The Buddhist texts go on to explain that there are certain defilements which greatly reduce the process of becoming an Arhat. They are blind belief; doubt or uncertainty; attachments to rites and rituals; sensual desires; ill will; lust for material existence and things; lust for immaterial existence and to be free; conceit; restlessness; ignorance. Of all these defilements, the lust for freedom and immaterial existence needs to be looked into. There are many Arhatic Yoga practitioners who have been serving selflessly for years and some of them have begun expressing that they look forward to retiring or going home and being free from the fetters. Occasionally, in conversation, they express their desire to complete their duties quickly and attain Nirvana. This is dangerous. It is a form of self delusion. The focus should be on Achieving Oneness with the Higher Soul. All the experiences that we undergo daily contribute to that Golden Objective, and the time required for it is irrelevant. It’s not a competition!

Etymologically, kāya means body, sakkāya means existing body. Muni comes from the word manan, which means to think, or churn the mind. Therefore a muni is one who thinks deeply, or contemplates. Therefore Sakya-muni-Buddha means someone who has become a Buddha by doing contemplations while still existing within his physical body. Becoming an Arhat can happen when we are still in body! After attainment of Nirvana, the five aggregates (physical forms, feelings/sensations, perception, mental formations and consciousness) will continue to function, sustained by physical bodily prana. This attainment is termed the nirvana element with a residue remaining. But once the Arhat passes away and with the disintegration of the physical body, the five aggregates will cease to function, hence ending all traces of existence in the phenomenal world and thus total release from the bonds of physical existence. It would then be termed the nirvana element without residue remaining. Lacking “assets” which will lead to future birth, the Arhat knows and sees the real here and now. This virtue shows stainless purity, true worth, and the accomplishment of the end, which is Nirvana.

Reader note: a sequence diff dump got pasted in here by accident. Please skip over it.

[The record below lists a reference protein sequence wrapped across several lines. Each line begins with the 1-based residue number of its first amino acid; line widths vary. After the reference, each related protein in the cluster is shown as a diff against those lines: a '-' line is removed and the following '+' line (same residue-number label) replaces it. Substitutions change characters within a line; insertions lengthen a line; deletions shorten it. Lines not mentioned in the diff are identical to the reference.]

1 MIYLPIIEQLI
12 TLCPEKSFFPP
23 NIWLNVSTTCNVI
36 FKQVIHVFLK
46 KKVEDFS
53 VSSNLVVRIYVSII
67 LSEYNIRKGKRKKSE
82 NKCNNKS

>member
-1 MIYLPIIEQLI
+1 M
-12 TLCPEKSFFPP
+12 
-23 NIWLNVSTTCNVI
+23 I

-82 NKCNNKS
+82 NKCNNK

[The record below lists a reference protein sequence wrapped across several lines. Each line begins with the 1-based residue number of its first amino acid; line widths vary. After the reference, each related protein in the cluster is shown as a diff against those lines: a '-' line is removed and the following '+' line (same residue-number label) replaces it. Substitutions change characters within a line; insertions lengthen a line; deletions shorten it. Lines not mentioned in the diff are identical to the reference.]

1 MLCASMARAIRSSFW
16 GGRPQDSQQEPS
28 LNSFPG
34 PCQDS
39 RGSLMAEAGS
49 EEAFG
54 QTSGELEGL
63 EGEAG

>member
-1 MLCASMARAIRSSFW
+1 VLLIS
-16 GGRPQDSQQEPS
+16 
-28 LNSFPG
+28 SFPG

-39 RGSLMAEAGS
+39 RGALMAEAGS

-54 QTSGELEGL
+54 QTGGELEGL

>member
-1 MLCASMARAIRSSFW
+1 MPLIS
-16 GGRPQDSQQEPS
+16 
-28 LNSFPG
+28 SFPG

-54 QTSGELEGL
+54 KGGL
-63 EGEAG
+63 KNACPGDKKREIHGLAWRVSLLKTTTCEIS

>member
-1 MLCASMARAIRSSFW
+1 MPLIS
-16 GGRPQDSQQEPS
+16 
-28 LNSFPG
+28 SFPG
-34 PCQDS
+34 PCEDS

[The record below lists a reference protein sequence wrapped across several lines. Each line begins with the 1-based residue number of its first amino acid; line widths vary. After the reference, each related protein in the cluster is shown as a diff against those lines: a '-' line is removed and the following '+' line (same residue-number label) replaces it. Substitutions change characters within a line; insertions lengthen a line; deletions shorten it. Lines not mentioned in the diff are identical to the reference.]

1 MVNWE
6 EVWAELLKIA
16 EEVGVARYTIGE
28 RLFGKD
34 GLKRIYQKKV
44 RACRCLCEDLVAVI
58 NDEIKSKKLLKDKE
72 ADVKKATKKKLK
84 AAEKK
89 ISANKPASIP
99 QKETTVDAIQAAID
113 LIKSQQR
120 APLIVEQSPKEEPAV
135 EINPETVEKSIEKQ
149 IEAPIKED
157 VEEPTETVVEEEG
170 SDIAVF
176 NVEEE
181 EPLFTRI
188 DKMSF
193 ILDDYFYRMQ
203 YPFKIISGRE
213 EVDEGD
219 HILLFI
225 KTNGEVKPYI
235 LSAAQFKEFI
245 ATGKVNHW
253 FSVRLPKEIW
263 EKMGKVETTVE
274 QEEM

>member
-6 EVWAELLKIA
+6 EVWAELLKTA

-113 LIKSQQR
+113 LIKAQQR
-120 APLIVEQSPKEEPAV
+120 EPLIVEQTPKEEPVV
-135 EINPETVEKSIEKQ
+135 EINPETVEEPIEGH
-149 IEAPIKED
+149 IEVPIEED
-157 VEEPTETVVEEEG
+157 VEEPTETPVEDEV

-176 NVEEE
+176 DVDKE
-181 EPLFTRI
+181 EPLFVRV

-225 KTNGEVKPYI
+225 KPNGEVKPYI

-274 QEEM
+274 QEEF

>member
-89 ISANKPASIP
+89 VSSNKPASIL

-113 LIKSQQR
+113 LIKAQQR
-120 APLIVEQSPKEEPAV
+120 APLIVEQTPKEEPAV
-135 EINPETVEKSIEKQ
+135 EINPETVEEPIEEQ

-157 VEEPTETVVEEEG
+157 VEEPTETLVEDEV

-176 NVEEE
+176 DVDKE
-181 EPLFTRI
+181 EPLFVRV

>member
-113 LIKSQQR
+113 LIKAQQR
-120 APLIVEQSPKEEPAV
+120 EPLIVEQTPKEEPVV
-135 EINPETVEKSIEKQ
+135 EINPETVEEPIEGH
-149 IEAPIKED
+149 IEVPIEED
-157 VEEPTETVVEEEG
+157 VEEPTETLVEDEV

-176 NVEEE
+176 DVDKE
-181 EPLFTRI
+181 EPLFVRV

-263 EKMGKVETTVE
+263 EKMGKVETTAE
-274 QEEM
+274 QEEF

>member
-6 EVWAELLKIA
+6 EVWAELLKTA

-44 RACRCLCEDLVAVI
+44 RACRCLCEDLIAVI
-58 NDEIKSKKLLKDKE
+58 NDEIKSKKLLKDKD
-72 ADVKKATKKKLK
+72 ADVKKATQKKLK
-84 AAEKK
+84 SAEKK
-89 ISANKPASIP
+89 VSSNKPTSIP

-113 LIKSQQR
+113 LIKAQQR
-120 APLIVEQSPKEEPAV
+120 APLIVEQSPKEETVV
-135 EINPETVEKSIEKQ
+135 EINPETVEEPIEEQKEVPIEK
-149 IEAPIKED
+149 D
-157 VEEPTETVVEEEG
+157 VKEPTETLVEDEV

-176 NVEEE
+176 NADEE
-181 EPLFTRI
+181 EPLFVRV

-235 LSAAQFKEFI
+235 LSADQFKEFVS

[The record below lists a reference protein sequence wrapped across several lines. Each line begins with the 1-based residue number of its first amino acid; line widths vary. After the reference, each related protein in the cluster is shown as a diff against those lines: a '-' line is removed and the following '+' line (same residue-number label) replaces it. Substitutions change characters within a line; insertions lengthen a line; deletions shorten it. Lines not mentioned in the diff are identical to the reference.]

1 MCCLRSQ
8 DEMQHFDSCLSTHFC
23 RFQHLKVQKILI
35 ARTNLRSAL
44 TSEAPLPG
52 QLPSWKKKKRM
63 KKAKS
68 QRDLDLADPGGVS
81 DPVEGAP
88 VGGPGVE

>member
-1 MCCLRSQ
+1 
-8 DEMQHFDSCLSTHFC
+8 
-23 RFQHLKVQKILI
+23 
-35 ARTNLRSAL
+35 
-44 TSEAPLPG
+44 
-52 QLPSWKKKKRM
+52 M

“The purpose of Arhatic Yoga is to produce intelligent, compassionate, good hearted, powerful disciples who will become great divine servants. To do this, it is necessary to eliminate pride, self conceitedness, and self delusions. A person with great pride will not become a great servant; he will make other people his servants.”

Master Choa Kok Sui


  1. The Complete Book of Buddha’s Lists Explained, David N. Snyder, Ph.D., 2006.
  2. The Origin of Modern Pranic Healing and Arhatic Yoga, Master Choa Kok Sui
  3. The Spiritual Essence of Man, Master Choa Kok Sui
  4. Om Mani Padme Hum, Master Choa Kok Sui
  5. Achieving Oneness with the Higher Soul, Master Choa Kok Sui